Excluded from this exemption are interor intra-agency memoranda or letters which would ordinarily be available to a party during litigation. Thus, the Attorney General's Memorandum on the Public Information Section of the Administrative Procedure Act6 states at page 35:

Accordingly, any internal memorandum which would "routinely be disclosed to a private party through the discovery process in litigation with the agency" is intended by the clause in exemption (5) to be "available to the general public" (H.Rept., 10) unless protected by some other exemption. * * *

In short, the criterion for the applicability of the fifth exemption is whether the records sought are inter- or intra-agency memoranda or letters which would not be available to any party in any litigation in which the agency having the records might be involved.7 And the standards for this test are the discovery practices as regulated by the courts. Tennessean Newspapers, Inc. v. Federal Housing Administration, 464 F.2d 657 (6th Cir. 1972); General Services Administration v. Benson, 415 F.2d 878 (9th Cir. 1969); Consumers Union of United States, Inc. v. Veterans Administration, supra, 301 F.Supp. 796.

The scope of discovery under rule 6.1(b) of the Rules of the Customs Court and rule 26(b) of the Federal Rules of Civil Procedure, as amended, is quite broad. Both provide that unless otherwise limited by order of the court —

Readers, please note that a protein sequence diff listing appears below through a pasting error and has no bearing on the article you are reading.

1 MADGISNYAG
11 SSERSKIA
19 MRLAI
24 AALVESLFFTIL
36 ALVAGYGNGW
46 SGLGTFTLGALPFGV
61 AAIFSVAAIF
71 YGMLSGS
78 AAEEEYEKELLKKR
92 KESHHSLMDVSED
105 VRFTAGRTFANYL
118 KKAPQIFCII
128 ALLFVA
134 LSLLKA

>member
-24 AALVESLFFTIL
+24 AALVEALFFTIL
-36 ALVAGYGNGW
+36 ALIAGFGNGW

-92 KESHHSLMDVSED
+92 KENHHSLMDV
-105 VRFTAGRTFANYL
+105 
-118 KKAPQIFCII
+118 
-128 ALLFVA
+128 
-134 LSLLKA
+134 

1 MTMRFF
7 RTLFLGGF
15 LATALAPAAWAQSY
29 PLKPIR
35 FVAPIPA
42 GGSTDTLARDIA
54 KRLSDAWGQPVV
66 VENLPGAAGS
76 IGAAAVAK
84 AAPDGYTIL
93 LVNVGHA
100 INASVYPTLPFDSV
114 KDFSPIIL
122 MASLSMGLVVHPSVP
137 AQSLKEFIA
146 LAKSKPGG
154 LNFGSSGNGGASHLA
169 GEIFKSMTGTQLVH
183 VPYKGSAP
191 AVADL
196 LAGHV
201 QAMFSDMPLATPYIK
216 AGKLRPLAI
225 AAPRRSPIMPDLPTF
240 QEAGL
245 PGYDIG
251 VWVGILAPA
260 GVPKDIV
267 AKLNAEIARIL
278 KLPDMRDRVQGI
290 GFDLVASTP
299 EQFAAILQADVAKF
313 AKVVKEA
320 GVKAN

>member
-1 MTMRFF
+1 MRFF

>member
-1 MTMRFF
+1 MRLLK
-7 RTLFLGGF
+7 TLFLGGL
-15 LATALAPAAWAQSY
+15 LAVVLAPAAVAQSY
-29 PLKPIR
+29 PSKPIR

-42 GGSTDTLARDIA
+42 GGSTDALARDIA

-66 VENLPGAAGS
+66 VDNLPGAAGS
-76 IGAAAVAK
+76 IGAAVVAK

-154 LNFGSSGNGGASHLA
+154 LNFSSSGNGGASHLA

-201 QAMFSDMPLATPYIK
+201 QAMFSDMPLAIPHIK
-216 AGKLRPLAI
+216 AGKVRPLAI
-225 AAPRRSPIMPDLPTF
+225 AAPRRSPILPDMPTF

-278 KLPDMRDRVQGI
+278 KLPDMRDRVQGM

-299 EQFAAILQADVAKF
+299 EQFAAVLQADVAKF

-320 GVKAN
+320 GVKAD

* * * the scope of discovery is as follows: (1) * * * Parties may obtain discovery regarding any matter, not privileged, which is relevant to the subject matter involved in the pending action, whether it relates to the claim or defense of the party seeking discovery or to the claim or defense of any other party, including the existence, description, nature, custody, condition and location of any books, documents, or other tangible things and the identity and location of persons having knowledge of any discoverable matter. It is not ground for objection that the information sought will be inadmissible at the trial if the information sought appears reasonably calculated to lead to the discovery of admissible evidence.

Thus, this court and the federal district courts permit the discovery of "any matter, not privileged, which is relevant to the subject matter involved in the pending action." A showing of "compelling need" is not required. Nor must good cause be shown for production of documents and things. See rule 6.4(a). See also F.R.C.P., rule 34.

Against this background, there can be no doubt that the requested laboratory work notes, data, and computations are relevant to the present action. Indeed, even the government does not dispute the relevancy of the laboratory work sheets (or, for that matter, of the report itself) which indicate the procedures followed by the chemist in performing the analysis, and whether they were correctly carried out.8

Rather, defendant alleges that laboratory work sheets often contain the comments and corrections of the chemist performing the analysis, and that these are in the nature of communications within an agency expressing conclusions and views with respect to final decisions to be arrived at which were intended by Congress to be protected from disclosure under the fifth exemption.9